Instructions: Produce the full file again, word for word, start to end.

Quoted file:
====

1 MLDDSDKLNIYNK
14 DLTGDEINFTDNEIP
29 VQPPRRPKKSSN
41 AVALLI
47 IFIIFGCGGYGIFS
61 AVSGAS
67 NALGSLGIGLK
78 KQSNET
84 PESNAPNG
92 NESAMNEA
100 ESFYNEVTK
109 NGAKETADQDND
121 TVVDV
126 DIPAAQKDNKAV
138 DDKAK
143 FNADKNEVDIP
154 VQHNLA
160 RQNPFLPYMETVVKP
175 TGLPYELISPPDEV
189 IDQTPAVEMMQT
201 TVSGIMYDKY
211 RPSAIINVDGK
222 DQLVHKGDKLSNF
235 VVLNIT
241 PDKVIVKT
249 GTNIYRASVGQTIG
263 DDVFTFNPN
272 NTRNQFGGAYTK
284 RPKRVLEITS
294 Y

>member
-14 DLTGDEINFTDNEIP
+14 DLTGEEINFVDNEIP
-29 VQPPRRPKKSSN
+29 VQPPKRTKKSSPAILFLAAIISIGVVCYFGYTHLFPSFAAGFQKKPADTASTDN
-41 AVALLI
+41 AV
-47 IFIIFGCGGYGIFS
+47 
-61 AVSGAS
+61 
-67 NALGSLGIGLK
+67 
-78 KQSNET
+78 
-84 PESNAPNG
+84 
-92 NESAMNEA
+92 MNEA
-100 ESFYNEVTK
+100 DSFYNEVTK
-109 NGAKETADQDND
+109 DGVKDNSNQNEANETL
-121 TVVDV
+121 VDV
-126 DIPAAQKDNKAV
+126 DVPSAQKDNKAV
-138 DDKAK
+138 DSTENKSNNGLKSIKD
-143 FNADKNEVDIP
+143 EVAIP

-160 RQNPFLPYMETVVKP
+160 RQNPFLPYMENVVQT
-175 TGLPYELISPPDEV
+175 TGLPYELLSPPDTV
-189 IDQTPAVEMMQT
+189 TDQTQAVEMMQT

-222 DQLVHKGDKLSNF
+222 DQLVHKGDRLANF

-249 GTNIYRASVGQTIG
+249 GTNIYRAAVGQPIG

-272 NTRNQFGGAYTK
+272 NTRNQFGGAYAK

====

1 MLDDSDKLNIYNK
14 DLTGDEINFTDNEIP
29 VQPPRRPKKSSN
41 AVALLI
47 IFIIFGCGGYGIFS
61 AVSGAS
67 NALGSLGIGLK
78 KQSNET
84 PESNAPNG
92 NESAMNEA
100 ESFYNEVTK
109 NGAKETADQDND
121 TVVDV
126 DIPAAQKDNKAV
138 DDKAK
143 FNADKNEVDIP
154 VQHNLA
160 RQNPFLPYMETVVKP
175 TGLPYELISPPDEV
189 IDQTPAVEMMQT
201 TVSGIMYDKY
211 RPSAIINVDGK
222 DQLVHKGDKLSNF
235 VVLNIT
241 PDKVIVKT
249 GTNIYRASVGQTIG
263 DDVFTFNPN
272 NTRNQFGGAYTK
284 RPKRVLEITS
294 Y

>member
-14 DLTGDEINFTDNEIP
+14 DLTGEEINFVDNEIP
-29 VQPPRRPKKSSN
+29 VQPPKRTKKSSPAILFLAAIISIGVVCYFGYTHLFPSFAAGFQKKPADTASTDN
-41 AVALLI
+41 AV
-47 IFIIFGCGGYGIFS
+47 
-61 AVSGAS
+61 
-67 NALGSLGIGLK
+67 
-78 KQSNET
+78 
-84 PESNAPNG
+84 
-92 NESAMNEA
+92 MNEA
-100 ESFYNEVTK
+100 DSFYNEVTK
-109 NGAKETADQDND
+109 DGVKDNSNQNEANETL
-121 TVVDV
+121 VDV
-126 DIPAAQKDNKAV
+126 DVPSAQKDNKAV
-138 DDKAK
+138 DSTENKSNNGLKSIKD
-143 FNADKNEVDIP
+143 EVAIP

-160 RQNPFLPYMETVVKP
+160 RQNPFLPYMENVVQT
-175 TGLPYELISPPDEV
+175 TGLPYELLSPPDTV
-189 IDQTPAVEMMQT
+189 TDQTQAVEMMQT

-222 DQLVHKGDKLSNF
+222 DQLVHKGDRLANF

-249 GTNIYRASVGQTIG
+249 GTNIYRAAVGQPIG

-272 NTRNQFGGAYTK
+272 NTRNQFGGAYAK